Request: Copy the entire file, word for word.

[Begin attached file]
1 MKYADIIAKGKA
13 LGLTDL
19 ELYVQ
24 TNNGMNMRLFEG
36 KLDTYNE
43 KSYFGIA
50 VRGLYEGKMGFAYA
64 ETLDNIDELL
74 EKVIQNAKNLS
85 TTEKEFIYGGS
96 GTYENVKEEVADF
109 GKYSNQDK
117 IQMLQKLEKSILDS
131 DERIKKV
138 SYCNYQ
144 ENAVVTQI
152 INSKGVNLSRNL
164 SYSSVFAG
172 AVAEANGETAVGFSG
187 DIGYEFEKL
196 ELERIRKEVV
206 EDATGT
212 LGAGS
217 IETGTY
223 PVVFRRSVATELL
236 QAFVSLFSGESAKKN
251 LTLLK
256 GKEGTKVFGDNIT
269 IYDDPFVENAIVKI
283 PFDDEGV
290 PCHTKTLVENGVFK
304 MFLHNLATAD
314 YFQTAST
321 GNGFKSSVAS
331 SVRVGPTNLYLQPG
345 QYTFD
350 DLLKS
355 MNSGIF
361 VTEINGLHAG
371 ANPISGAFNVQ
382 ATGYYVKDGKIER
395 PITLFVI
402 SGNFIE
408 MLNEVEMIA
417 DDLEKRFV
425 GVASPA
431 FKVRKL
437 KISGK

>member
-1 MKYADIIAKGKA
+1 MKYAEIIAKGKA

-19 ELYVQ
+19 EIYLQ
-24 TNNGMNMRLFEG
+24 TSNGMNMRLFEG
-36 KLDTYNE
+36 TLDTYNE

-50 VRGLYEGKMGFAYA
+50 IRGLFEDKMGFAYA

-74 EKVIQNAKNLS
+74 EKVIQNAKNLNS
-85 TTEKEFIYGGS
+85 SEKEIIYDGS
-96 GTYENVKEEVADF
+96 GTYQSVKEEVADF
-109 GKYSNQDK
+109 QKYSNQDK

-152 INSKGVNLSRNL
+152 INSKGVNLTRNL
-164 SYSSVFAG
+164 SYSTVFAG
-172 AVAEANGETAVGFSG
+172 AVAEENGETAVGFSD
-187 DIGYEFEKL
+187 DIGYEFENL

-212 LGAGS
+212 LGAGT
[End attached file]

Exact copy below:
1 MKYADIIAKGKA
13 LGLTDL
19 ELYVQ
24 TNNGMNMRLFEG
36 KLDTYNE
43 KSYFGIA
50 VRGLYEGKMGFAYA
64 ETLDNIDELL
74 EKVIQNAKNLS
85 TTEKEFIYGGS
96 GTYENVKEEVADF
109 GKYSNQDK
117 IQMLQKLEKSILDS
131 DERIKKV
138 SYCNYQ
144 ENAVVTQI
152 INSKGVNLSRNL
164 SYSSVFAG
172 AVAEANGETAVGFSG
187 DIGYEFEKL
196 ELERIRKEVV
206 EDATGT
212 LGAGS
217 IETGTY
223 PVVFRRSVATELL
236 QAFVSLFSGESAKKN
251 LTLLK
256 GKEGTKVFGDNIT
269 IYDDPFVENAIVKI
283 PFDDEGV
290 PCHTKTLVENGVFK
304 MFLHNLATAD
314 YFQTAST
321 GNGFKSSVAS
331 SVRVGPTNLYLQPG
345 QYTFD
350 DLLKS
355 MNSGIF
361 VTEINGLHAG
371 ANPISGAFNVQ
382 ATGYYVKDGKIER
395 PITLFVI
402 SGNFIE
408 MLNEVEMIA
417 DDLEKRFV
425 GVASPA
431 FKVRKL
437 KISGK

>member
-1 MKYADIIAKGKA
+1 MKYAEIIAKGKA

-19 ELYVQ
+19 EIYLQ
-24 TNNGMNMRLFEG
+24 TSNGMNMRLFEG
-36 KLDTYNE
+36 TLDTYNE

-50 VRGLYEGKMGFAYA
+50 IRGLFEDKMGFAYA

-74 EKVIQNAKNLS
+74 EKVIQNAKNLNS
-85 TTEKEFIYGGS
+85 SEKEIIYDGS
-96 GTYENVKEEVADF
+96 GTYQSVKEEVADF
-109 GKYSNQDK
+109 QKYSNQDK

-152 INSKGVNLSRNL
+152 INSKGVNLTRNL
-164 SYSSVFAG
+164 SYSTVFAG
-172 AVAEANGETAVGFSG
+172 AVAEENGETAVGFSD
-187 DIGYEFEKL
+187 DIGYEFENL

-212 LGAGS
+212 LGAGT